(Although writing this review was somewhat delayed by my computer dying, I assure you I did read the book in December, per my resolution! I also read my November book – review coming shortly.)

Balance v. Fairness

Talk to me about history and you will almost certainly come away convinced that I’m a militant feminist. The injustices and limitations wreaked on women through the centuries do make me boiling mad.

And yet, on a recent wine-tasting trip, I had no desire to visit the winery which touted the fact that it was “all woman owned.” In fact, hearing the fact trumpeted made me wish to avoid it.

Yes, I know the stats. Twice as many businesses are owned by men as by women. Working in the legal industry, I hear the constant hullabaloo about the fact that only about 31% of lawyers are women. “We need to make more opportunities for female lawyers so the legal profession reflects the wider population,” I hear over and over again.

Yet only 5.8% of nurses are male, and I’d guess there isn’t the same concern in that industry about evening out the sexes. If men are less drawn to nursing than women, as it appears they are, isn’t it possible that women are less drawn to lawyering than men? And if so, is that a bad thing?

It’s not to say that there aren’t still real injustices between the sexes, such as the fact that women make 77¢ for every dollar earned by men. Even when the sample is adjusted for the usual justifications for why that is, such as maternity leave, it doesn’t get much better. That should not be the case, and I know that – like the civil rights movement of the 60s – it will only change once an intense glare of attention is directed at the issue.

But when a business makes a big deal over the fact that only women own it, I can’t help thinking that a business wouldn’t think it necessary to advertise that it’s “all male owned.” It seems to me – correctly or not – that emphasizing it betrays a desire to raise women over men, not just bring them equal.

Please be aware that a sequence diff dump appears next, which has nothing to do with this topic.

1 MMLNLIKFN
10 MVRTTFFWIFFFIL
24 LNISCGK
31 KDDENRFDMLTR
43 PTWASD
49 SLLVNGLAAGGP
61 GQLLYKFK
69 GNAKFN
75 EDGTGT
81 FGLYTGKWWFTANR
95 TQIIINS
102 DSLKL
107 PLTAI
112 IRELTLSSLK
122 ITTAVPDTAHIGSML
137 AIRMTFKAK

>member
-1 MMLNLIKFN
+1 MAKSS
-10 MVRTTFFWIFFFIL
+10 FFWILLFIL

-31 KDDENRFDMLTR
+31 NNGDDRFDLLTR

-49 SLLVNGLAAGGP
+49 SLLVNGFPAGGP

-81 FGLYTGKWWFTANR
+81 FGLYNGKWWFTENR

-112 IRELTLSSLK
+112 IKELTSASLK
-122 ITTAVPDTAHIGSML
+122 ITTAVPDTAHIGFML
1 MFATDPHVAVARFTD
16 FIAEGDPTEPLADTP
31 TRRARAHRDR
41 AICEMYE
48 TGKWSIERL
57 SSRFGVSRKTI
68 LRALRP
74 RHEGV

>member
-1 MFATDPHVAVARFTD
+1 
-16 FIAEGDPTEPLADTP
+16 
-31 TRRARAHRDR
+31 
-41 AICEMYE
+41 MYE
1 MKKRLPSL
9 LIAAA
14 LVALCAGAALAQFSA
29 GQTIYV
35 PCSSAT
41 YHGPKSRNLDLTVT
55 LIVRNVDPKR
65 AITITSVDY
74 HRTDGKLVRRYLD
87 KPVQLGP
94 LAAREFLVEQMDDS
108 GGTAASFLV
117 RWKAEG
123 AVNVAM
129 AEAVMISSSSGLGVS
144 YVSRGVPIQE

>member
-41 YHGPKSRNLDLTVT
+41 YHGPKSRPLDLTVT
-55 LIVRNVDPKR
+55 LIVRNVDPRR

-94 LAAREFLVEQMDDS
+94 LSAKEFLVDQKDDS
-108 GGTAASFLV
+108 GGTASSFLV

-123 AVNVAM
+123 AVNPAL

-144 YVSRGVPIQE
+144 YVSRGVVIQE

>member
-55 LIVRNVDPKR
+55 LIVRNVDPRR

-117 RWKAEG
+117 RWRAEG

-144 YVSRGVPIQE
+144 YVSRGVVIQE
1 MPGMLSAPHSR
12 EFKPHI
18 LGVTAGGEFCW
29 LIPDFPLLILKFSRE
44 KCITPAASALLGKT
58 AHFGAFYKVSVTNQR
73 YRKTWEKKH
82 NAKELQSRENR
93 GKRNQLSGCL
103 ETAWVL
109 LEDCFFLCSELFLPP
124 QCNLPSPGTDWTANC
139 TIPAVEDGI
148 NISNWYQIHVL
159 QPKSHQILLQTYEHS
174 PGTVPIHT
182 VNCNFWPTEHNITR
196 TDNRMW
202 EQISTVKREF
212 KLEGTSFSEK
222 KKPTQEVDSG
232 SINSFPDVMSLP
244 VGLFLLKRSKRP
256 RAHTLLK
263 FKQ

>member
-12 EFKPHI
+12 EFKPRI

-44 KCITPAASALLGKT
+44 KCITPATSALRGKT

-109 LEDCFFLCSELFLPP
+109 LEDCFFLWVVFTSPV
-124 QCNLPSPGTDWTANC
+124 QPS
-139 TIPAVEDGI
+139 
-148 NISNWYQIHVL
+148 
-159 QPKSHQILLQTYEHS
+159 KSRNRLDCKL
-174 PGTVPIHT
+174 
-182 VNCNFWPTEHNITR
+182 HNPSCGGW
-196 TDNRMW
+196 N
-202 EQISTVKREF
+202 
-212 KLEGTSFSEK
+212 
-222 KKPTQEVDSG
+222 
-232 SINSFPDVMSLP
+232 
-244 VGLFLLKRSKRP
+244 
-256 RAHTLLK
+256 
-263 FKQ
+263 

Women dominating men for the next 10 centuries or so would certainly bring some balance to history.  But it wouldn’t be fair.

So much of life is a pendulum, and there often aren’t easy answers about how to correct injustices without perpetrating them on the opposite side. But when looking for those answers, there are two things to remember: “balance” is not the same thing as “fairness” – and “equality” is not the same thing as “being the same.”

Intersections of Responsibility

Read someone like Seth Godin regularly and you quickly become a convert to the idea that you should always bring your A-game to your work and your life and your “art”, that you should never give less than your full allowance of passion and energy, that you should never just show up and think you’ve done your duty.
 
Great. Agreed: that is ideal.
 
But what about those days when your A-game just isn’t going to happen? The flip-side of the above ideas is that if you aren’t having one of those “Unexpectedly totally cranking it out” days (to quote the Rands article from my last post), you shouldn’t bother showing up at all. And that’s obviously not practical. It’s also a slippery slope that gives you permission to say, “Well, I don’t feel like working today, so…”
 
The last few weeks my posts haven’t been finished on time. I caught myself saying, “But it’s not my fault! I couldn’t do it that day because there were internet problems/I ended up having dinner plans/I was really tired/etc!” Hold on a minute here. I’m not writing a daily blog, I’m writing a weekly one. Sure there might be very valid reasons why I could not post in the final 24 hours… but what about the rest of the week?!